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Explicit DNase sequence bias modeling enables high-resolution transcription factor footprint detection.

Yardımcı GG, Frank CL, Crawford GE, Ohler U - Nucleic Acids Res. (2014)

Bottom Line: DNase-seq footprints were absent under a fraction of ChIP-seq peaks, which we show to be indicative of weaker binding, indirect TF-DNA interactions or possible ChIP artifacts.The modeling approach was also able to detect variation in the consensus motifs that TFs bind to.Finally, cell type specific footprints were detected within DNase hypersensitive sites that are present in multiple cell types, further supporting that footprints can identify changes in TF binding that are not detectable using other strategies.

View Article: PubMed Central - PubMed

Affiliation: Computational Biology and Bioinformatics Program, Duke University, Durham, NC 27708, USA Center for Genomic and Computational Biology, Duke University, Durham, NC 27708, USA.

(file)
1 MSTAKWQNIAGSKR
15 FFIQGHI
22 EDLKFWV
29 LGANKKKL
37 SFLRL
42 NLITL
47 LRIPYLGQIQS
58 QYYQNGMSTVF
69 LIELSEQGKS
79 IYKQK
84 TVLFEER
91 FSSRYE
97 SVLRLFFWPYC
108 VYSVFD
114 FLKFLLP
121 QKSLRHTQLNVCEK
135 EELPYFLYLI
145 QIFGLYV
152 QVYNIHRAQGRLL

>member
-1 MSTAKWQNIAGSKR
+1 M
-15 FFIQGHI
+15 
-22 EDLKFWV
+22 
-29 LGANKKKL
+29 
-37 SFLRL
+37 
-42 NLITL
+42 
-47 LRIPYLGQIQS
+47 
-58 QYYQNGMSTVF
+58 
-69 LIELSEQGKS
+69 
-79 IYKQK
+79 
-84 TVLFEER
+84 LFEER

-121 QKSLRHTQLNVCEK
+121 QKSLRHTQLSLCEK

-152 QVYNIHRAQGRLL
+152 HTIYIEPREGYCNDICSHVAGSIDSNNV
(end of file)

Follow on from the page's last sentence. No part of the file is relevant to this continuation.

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Scenarios relevant to identifying DNase footprints. On the right, representative examples of DNase-seq data from GM12878 cell type and ChIP-seq data for NRSF from ENCODE (34). The location of sequence motif match for the TF NRSF is indicated with a yellow box. On the left, a schematic representation of TF–DNA interaction is shown and whether a footprint is detected or not detected at the motif match. (A) A DNase footprint centered at the motif maps within a ChIP-seq peak indicating a direct binding event. (B) A motif that maps within a DHS site, but has no appreciable ChIP-seq signal, nor footprint, indicating no interaction between TF and sequence motif match. (C) Multiple sequence motif matches within a DHS site may only have a single footprint, showing that TF may be more likely to interact with one of the motif matches. (D) ChIP-seq peak with a sequence motif match that does not have a footprint suggests a possible indirect binding event.